- What you’re looking for here is a dough that looks glossy, but still thick, can hold its shape and is pipeable. Place a rubber spatula in the dough, upright, stir the dough a little, and slowly lift the spatula, straight up. If it forms a 'V' which eventually breaks off, you are good to go. If it seems too stiff, slowly add another beaten egg and mix to incorporate.
- Prepare a baking tray with parchment paper and spray the surface with water (either that or lightly sprinkle water with your hands – this is an optional step).
- Transfer dough to a piping bag. Pipe into rounds for creampuffs (I did 4,5 cm / 1,7 inch circles). Press pointed tips, using your finger moistened with water to round them out. (However, if you’re topping the choux pastry with Craquelin, then you don’t have to do this.)
- Use a pastry brush to brush a very thin coating of beaten egg all over your piped choux.
- Remove the craquelin from the freezer, and remove the top piece of parchment paper/silicone mat. Using the same sized cutter you used to trace the circles on the parchment paper, cut out circles of dough. Place each carefully on top of a mound of choux, pressing lightly to adhere.
- Bake at 170 for 25-30 mins until they have doubled in size and are crisp & lightly golden. Do not open the oven door during the baking process.
- Let them cool down in an open but turned off oven.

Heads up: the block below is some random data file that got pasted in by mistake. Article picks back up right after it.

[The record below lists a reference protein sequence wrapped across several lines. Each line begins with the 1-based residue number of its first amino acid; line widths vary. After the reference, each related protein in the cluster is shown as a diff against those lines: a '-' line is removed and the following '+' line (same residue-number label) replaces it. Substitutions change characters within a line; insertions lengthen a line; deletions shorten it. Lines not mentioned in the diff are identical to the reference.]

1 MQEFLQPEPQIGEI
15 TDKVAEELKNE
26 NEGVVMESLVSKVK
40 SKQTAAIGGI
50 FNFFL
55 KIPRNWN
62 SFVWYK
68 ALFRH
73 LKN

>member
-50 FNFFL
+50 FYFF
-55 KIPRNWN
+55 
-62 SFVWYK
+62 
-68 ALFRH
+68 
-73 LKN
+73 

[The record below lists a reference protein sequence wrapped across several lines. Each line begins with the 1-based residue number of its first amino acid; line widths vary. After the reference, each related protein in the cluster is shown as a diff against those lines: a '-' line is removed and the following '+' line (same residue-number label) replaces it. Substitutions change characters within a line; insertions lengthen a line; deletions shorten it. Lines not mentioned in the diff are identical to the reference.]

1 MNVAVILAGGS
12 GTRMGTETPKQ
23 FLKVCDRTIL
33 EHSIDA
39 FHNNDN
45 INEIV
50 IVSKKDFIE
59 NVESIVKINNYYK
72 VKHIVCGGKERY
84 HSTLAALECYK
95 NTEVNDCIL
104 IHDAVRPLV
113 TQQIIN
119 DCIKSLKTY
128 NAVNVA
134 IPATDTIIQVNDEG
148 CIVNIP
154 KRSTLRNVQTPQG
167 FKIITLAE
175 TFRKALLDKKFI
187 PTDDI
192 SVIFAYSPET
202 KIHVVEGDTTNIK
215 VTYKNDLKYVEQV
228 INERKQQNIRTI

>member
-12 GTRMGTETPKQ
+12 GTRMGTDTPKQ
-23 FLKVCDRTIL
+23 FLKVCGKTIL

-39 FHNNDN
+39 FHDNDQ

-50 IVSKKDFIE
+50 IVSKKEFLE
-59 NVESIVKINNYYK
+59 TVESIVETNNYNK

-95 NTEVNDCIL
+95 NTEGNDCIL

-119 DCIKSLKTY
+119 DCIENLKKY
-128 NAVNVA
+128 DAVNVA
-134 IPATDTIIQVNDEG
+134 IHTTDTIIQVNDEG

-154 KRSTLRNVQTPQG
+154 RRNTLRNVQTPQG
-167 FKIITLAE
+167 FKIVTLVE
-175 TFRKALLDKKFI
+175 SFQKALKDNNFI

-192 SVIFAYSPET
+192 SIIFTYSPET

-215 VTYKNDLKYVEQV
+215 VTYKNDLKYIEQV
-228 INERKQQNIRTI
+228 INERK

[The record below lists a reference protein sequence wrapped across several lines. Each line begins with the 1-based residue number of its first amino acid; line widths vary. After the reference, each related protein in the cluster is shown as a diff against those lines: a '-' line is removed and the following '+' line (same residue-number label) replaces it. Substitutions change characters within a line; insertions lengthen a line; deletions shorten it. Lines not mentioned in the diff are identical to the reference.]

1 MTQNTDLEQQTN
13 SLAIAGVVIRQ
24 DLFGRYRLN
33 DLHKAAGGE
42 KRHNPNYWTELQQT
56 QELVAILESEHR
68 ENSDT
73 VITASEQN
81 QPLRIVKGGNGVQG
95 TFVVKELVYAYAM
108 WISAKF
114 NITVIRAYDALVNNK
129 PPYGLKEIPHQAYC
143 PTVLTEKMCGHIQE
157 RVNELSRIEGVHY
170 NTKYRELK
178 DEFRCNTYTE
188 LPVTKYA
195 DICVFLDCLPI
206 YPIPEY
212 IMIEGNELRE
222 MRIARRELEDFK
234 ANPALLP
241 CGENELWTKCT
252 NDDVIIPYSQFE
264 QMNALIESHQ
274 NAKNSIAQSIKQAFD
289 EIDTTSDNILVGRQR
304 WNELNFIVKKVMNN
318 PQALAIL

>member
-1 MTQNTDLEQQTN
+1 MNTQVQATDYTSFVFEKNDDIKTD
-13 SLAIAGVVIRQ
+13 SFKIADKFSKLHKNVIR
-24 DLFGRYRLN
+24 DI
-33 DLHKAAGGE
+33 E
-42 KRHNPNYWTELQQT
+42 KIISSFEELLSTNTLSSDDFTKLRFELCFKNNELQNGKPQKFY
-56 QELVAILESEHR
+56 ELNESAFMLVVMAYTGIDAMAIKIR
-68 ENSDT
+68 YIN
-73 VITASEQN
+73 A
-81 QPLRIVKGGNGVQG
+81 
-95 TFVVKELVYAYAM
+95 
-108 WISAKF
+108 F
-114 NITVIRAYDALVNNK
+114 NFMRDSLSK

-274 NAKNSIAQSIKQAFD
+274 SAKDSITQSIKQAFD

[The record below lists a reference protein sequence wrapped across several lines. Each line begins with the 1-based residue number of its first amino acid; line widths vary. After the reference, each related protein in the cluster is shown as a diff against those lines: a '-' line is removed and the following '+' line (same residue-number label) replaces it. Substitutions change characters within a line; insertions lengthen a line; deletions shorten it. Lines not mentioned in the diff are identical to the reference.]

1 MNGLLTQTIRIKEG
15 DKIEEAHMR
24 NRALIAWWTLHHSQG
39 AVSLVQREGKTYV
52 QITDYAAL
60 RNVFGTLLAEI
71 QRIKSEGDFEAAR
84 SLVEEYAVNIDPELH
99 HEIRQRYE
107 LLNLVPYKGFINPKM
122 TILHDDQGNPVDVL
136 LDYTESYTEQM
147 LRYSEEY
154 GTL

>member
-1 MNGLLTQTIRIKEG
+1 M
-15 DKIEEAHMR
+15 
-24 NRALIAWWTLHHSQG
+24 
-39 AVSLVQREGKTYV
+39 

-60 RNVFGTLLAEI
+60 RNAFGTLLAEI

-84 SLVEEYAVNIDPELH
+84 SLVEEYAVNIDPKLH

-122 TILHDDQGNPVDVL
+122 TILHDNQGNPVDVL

- UNLESS you've got another batch of choux pastry to bake. So let the choux pastry cool down in a warm, draft-free area. The kitchen is the perfect spot. (which is already warm because the oven’s been doing its thing).
Chocolate Hazelnut Whipped Cream Filling
- Whisk (either in a large bowl or mixing bowl) the whipped cream, vanilla and salt to stiff peaks. Fold in the chocolate hazelnut spread using a spatula, making sure not to deflate too much. Transfer to a piping bag fitted with a round or Bismarck pastry tip.
Carefully poke a hole in the bottom of each cream puff using a chopstick. Insert the end of the piping tip into the cream puff, and pipe the diplomat cream in until you feel the cream puff fill and become heavy. Wipe off any excess that may spill out from overfilled choux.
Lightly dust the Chocolate Choux au Craquelin with powdered sugar.
So, it looks like you May’d it, huh? 😉
They’re not meant to be THAT big… But I got carried away and made HUGE versions, so maybe next time I’ll actually listen to the recipe instead of my belly, BUT who cares, they were GOOOOD!
These Chocolate Choux au Craquelin are best consumed within 4 hours of making them.
You can store baked unfilled Choux shells in an airtight container at room temperature to prevent them from drying out up to 1-2 days.
To freeze unfilled Choux, wrap tightly in plastic wrap or resealable plastic bags for up to 3 months. Do not cut cream puffs open before freezing. Thaw in the refrigerator before filling and serving.
Store baked filled Choux shells in an airtight container in the refrigerator for 2-3 days.
I would not recommend freezing baked filled cream puff shells.
If you make this recipe, please let me know! Leave a comment below or take a photo and tag me on Instagram with #WhatsUpDoughBakes.